“The FIFA World Cup Highlight Machine was a really fun and productive collaboration with Fox Sports (rights holder) and IBM (front-end developer). This experience proved that we can create world-class solutions that scale and perform as expected, even under the pressure of a global event like World Cup. Expect more mind-blowing breakthroughs from us and our partners soon!”

The enhanced data mining tools used by Thuuz and numerous other tech companies now provide users with access to granular, quantifiable information. But as the Kleiner Perkins 2018 Internet Trends Report points out, compiling the increased personal and collective data must include measures to adequately protect it. According to Mary Meeker, the report’s author, the fast-paced evolution of the information science world hasn’t been matched by the requisite regulatory scrutiny. Several ad tech companies have shut down, certain they were unable to comply with the European Union’s looming GDPR (General Data Protection Regulation) deadline.

Speaking anonymously, a business information analyst identified the key concerns her company grapples with in data mining. “We’ve got to determine what our privacy policies will be at the same time that we’re clamoring for more and more data; when I started there was no “big” in data. That’s all changed … The ethical issues haven’t hit us yet. With GDPR, with its incredibly restrictive laws, they’re coming. And as states develop their own laws, as California has, how we manage for each one will become a major concern.”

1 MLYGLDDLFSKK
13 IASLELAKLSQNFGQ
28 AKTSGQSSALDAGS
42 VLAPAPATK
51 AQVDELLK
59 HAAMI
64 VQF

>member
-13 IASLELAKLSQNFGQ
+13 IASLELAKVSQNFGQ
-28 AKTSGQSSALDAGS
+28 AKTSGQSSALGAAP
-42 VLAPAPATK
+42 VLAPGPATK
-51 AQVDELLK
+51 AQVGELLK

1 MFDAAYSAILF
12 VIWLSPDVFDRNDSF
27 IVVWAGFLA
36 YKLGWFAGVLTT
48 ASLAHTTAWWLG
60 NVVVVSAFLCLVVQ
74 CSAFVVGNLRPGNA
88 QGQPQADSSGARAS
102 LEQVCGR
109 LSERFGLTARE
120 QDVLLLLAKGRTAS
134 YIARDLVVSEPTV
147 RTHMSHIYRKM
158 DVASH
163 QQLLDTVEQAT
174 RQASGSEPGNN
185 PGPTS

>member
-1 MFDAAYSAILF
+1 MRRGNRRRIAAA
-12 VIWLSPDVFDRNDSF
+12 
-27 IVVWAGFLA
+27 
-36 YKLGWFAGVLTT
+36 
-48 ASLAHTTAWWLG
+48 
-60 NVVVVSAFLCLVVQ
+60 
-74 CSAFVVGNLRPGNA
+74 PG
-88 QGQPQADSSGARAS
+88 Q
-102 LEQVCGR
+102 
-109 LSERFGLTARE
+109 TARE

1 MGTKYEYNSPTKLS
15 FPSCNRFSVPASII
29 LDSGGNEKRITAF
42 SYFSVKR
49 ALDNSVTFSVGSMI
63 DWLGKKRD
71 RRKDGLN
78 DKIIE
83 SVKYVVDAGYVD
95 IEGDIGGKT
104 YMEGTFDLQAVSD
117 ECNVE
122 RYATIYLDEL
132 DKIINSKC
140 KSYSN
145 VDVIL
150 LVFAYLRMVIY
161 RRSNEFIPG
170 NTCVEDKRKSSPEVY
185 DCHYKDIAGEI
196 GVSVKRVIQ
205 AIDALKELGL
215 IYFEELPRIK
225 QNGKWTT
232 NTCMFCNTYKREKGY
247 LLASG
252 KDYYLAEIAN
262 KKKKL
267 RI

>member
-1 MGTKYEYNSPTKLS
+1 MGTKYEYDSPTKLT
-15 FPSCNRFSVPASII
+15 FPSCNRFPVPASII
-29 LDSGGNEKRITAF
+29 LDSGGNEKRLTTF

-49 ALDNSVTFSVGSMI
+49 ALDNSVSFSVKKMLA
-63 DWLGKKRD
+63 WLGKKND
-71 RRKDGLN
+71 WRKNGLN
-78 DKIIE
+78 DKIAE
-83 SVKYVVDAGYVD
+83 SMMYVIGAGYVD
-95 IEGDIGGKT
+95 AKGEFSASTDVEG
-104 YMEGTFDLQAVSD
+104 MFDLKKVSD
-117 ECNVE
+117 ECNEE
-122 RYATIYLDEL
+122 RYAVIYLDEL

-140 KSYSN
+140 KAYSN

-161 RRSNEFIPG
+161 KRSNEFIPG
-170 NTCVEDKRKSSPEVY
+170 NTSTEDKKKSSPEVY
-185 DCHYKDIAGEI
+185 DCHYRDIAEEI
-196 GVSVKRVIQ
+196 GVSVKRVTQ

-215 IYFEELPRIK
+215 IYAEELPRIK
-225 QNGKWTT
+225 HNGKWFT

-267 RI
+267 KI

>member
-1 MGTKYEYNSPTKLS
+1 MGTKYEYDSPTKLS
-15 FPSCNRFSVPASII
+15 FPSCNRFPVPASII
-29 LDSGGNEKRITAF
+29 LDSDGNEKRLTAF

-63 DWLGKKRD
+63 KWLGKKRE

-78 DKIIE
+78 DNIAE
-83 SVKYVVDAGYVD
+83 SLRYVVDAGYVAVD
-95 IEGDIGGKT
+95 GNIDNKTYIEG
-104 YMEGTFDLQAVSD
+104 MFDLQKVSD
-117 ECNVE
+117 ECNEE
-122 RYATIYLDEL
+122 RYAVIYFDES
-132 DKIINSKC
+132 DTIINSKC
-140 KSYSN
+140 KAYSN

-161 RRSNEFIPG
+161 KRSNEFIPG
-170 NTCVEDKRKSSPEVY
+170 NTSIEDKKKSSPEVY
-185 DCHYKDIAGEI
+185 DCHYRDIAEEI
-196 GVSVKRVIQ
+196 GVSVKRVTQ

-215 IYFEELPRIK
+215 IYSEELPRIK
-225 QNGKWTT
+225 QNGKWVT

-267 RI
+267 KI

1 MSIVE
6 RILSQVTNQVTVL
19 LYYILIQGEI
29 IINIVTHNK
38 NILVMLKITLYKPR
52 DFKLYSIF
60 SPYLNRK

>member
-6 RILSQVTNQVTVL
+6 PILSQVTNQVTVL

What the Data Will Not Show

Reading the data on fan involvement or player performance will not be as simple as unwrapping and listing the numbers. Allowing for determining factors such as cultural variance and user proficiency means teams and leagues must balance the analytics with old-fashioned personal insight.

Kerry Edelstein, president and founder of Research Narrative, a data storytelling consultancy, reminds users that numbers and statistics alone will not give you the full picture necessary for solid decision-making. The tendency to rely on numbers alone could skew the research, leading to disastrous results. Edelstein warned that companies must be careful not to make decisions based on huge data sets that don’t represent that whole.

“Be sure to ask, ‘Do we need this? Or could we get that great insight we’re trying to get and avoid these paralyzing privacy issues?’ as you develop your analytics strategies and processes,” she said. As for the upcoming regulations, Edelstein said: “It will be interesting to see what’s happening to major soccer teams in Europe; that’s a good guidepost for the U.S.”

Will the Game Change?

Traditionalists may worry that all the scientific talk will taint the game. No doubt, how a general manager sets a roster will be affected by reports. How an athlete prepares will evolve based on the more she learns about her body. How much a team charges for season tickets and where fans choose to buy tickets or merchandise will look different, too. But as for the core reason people play, the actual joy of the game, “Moneyball” author Michael Lewis said at the recent opening of the baseball exhibit at U.S. Library of Congress, “as long as you preserve the vibrancy youth,” keeping the kid-like wonder as kids learn the game, there will always be a reason to love it.

Mia M. Jackson is a writer based in Germantown, Maryland.